Apron Stories: Réveillon

This apron, donated by Suzanne Montagne of Seattle, Washington, was worn by her grandmother, Blanche Beaulieu Viens.  It may be that Blanche, Mrs. Albert Viens, made this apron from a flour sack, a common practice in the early 1900s.   Notice that the bib section would be pinned to the wearer’s blouse.  She eventually passed it on to her daughter, Simone Viens Montagne (Mrs. Joffre Montagne), and Suzanne adds that her mother did not allow her daughters to wear it!

The embroidered scene, Retour de la Messe de Minuit (Returning from Midnight Mass), makes this apron especially interesting at the Christmas season.  It was the custom among French Canadians and Franco Americans to attend midnight Mass on Christmas Eve, then to return home to a feast called Réveillon.  This repast would certainly include the tourtière (meat pie) and likely the bûche de Noël (Yule log cake).  Young children, who did not attend Midnight Mass, would be awakened for the festivities.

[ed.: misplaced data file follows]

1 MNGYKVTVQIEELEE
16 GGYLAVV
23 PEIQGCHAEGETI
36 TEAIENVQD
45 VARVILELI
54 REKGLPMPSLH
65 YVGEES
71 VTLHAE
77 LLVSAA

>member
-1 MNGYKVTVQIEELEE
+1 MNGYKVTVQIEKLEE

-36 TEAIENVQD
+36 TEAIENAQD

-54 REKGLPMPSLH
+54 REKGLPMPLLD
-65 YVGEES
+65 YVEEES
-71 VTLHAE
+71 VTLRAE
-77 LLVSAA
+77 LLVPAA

Mr. & Mrs. Albert Viens lived at 319 Lake Street in St. Albans for many years.  This family is included in the Museum’s French Heritage exhibit.

Do you have a story or object to share with the Museum? Please contact us for more information about making a donation to our collections and archives.

(Author & Photography: Louise Haynes)

 

1 thought on “Apron Stories: Réveillon”

  1. Hurray to the St. Albans Museum. Your museum is a gem nestled in the green mountains! The history you preserve not only show cases the character, fortitude and strengths of Vermonters, but of our entire nation. What I saw in the exhibits was the ingenuity and resourcefulness of hard working people and always, creativity – the use of color and style, tasteful, often whimsical touches in the most practical everyday objects. The Apron Stories exhibit highlights this beautifully. Thank you for honoring the people behind the story as well as the artifact.

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